Pros & Cons of Inversion Tables

Inversion therapy is nothing new. Hanging upside-down to relieve pain and the effects of gravity have been documented as far back as 400 BC when Hippocrates, the famous physician, observed a patient being hung by his knees and ankles from a ladder to relieve an ailment. Today, inversion therapy commonly uses an inversion table to obtain the health benefits that come from reversing the gravitational pull on the body's organs, bones and joints.

Inversion therapy reverses gravitational pull on the organs. (Image: Jupiterimages/Comstock/Getty Images)

Benefit: Lower Back Pain

A study entitled, "Adaptation of Tilt Table for Lumbar Traction," published in the Journal of Canadian Chiropractic Association, found that 88 percent of patients who underwent a series of eight inversion table treatments found major improvements in a number of complaints including spondylolisthesis, herniated discs, lumbar osteoarthritis with sciatica, and coccygodynia. The study found that inversion treatments help increase the space between spinal discs and reduce paraspinal EMG activity (an indicator of muscle pain).

Reducing the pressure on the spinal discs and increasing disc space has been found to relieve lower back pain. Inversion tables help to stretch and elongate the spinal column, allowing the discs to separate and opening up the vertebral spaces where nerves enter and exit, which enables nerve impulses to travel unhindered to and from the brain.

Benefit: Increased Trunk Flexion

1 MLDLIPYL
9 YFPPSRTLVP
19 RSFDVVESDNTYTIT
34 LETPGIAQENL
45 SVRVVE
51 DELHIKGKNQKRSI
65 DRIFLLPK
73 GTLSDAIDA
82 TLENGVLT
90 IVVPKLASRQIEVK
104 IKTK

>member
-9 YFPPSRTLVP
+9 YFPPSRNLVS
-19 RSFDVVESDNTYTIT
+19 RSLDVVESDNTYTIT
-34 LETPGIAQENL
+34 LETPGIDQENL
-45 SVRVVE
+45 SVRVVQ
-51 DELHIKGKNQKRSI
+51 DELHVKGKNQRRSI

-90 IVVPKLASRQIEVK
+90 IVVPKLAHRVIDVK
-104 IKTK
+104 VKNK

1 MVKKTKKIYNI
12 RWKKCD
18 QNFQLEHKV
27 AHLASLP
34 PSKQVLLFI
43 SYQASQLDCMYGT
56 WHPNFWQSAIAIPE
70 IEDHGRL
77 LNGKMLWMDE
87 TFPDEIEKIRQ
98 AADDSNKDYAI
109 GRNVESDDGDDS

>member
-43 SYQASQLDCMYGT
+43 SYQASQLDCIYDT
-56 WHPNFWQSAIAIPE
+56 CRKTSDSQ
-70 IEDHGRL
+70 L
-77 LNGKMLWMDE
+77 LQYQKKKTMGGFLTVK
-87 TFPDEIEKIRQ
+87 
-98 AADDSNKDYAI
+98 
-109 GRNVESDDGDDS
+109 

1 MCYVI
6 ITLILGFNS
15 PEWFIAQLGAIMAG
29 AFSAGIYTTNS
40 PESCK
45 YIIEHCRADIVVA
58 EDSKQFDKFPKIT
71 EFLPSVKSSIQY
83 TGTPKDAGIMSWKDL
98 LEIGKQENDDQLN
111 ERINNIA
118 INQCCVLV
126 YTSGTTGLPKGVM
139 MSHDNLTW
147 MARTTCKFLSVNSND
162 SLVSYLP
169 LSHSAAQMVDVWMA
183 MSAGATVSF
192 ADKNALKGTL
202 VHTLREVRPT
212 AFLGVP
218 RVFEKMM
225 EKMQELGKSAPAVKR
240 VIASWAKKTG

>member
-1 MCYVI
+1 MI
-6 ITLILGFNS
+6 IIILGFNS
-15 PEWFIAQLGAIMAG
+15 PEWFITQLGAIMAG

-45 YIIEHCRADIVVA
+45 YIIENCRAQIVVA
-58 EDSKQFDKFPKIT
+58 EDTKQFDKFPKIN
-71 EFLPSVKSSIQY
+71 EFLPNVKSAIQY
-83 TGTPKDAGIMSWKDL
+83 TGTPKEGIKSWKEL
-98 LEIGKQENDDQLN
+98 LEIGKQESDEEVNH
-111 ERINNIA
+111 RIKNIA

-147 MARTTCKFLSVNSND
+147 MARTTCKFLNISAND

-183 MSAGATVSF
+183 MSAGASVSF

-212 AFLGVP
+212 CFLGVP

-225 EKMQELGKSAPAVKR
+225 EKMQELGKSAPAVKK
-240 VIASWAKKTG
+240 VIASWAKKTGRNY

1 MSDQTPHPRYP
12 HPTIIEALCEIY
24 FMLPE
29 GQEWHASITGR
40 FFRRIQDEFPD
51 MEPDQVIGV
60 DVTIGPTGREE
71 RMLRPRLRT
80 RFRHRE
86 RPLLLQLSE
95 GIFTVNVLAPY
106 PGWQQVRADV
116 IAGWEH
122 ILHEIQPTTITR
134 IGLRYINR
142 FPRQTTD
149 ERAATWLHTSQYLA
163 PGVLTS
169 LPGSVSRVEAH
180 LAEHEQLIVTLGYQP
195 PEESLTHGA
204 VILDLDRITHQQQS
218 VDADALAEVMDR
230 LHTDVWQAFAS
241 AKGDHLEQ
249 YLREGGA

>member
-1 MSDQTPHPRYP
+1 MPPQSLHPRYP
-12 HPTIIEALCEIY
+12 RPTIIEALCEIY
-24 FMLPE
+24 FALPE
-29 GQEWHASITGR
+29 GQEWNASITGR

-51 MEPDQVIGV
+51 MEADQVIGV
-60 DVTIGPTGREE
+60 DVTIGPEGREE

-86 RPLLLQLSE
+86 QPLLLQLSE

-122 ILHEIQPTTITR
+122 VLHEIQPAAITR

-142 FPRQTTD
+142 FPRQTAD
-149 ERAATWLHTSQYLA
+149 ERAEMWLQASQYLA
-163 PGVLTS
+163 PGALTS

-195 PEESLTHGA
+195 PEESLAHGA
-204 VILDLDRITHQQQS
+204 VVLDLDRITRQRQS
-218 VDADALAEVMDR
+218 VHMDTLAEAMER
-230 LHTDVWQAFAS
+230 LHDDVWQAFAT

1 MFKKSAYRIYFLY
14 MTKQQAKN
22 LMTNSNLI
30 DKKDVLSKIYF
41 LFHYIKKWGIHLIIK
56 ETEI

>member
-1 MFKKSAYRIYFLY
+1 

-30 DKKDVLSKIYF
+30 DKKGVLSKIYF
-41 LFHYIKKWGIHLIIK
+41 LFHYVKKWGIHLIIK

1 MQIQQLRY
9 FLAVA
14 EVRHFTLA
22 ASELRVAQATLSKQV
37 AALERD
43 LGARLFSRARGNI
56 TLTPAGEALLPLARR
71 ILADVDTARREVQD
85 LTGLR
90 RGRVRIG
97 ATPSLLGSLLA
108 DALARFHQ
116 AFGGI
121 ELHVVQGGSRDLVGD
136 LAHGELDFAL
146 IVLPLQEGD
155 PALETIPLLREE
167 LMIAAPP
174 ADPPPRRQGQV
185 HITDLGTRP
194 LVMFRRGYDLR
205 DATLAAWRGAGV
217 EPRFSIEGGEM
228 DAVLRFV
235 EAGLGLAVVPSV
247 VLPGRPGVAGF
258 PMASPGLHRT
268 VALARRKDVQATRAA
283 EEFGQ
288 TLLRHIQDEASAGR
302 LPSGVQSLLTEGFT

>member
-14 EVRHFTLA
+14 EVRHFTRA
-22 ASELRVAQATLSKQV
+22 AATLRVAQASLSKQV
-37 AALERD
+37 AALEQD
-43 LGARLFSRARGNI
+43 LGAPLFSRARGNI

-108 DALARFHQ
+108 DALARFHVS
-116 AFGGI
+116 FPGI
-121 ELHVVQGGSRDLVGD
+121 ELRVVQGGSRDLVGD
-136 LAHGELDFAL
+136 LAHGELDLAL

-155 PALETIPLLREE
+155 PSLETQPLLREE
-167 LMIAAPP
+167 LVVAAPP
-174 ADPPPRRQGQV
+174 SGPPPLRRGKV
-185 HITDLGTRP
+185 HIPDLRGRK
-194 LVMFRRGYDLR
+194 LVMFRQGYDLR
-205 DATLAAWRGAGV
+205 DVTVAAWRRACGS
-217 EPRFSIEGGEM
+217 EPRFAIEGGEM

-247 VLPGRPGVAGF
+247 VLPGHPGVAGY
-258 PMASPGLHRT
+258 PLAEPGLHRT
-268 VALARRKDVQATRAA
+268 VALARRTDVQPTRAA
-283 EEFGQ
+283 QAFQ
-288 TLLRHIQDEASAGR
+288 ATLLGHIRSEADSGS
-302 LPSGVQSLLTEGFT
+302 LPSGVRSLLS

Another study published in the Journal of the Canadian Chiropractic Association found that inversion therapy increased forward trunk flexion, the ability to bend over forward, by 25 percent. The inability to bend over forward severely restricts some everyday activities like putting on shoes and socks, and contributes to muscle atrophy.

Benefit: Improvement of Other Conditions

The, a seller of inversion tables and equipment, claims that inversion tables can also help reduce tension headaches by taking pressure off nerves, increase flexibility, promote lymphatic drainage and blood circulation, and improve mood. By reversing the effects of gravity, the blood is able to circulate more freely to the upper body, including the brain. Inversion therapy may also be beneficial in recovering from high impact workouts.


Inversion therapy is not without complications. For most healthy people, inversion therapy poses few threats. The study published in the Journal of the Canadian Chiropractic Association found no increase in heart rate or blood pressure with inversion therapy. However, there may be an increase in eye pressure and people with retinal detachment are advised against the use of this technique. Other contraindications include stroke, recent head injury, spinal injury or bone weakness. Additionally, inversion tables are not recommended for use by people who have had recent back surgery, glaucoma, herniated discs, high blood pressure, hiatal hernia and other conditions that may be made worse by inversion therapy.

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